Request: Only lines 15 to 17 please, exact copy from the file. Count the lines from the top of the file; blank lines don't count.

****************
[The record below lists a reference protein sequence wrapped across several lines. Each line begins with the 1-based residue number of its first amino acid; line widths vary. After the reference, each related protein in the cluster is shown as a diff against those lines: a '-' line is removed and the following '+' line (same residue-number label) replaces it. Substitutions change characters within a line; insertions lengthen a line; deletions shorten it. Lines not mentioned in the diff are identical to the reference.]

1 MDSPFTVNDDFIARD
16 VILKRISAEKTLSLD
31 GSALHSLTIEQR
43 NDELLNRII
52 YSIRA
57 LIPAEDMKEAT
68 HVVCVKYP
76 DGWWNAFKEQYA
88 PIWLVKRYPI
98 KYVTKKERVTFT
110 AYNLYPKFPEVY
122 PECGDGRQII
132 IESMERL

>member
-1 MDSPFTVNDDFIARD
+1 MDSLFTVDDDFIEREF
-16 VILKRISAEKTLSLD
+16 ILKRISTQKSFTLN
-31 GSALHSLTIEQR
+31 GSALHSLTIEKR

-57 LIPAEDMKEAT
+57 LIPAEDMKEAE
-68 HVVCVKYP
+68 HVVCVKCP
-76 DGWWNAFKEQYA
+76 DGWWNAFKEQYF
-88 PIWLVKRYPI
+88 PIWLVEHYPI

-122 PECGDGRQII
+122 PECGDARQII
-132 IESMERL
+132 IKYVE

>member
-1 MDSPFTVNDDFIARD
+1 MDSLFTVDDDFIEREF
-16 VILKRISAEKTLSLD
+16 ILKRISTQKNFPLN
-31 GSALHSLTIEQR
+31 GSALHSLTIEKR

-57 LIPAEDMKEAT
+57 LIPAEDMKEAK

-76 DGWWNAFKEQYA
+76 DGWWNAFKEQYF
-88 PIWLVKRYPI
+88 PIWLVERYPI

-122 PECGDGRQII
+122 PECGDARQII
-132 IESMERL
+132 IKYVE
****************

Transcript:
>member
-1 MDSPFTVNDDFIARD
+1 MDSLFTVDDDFIEREF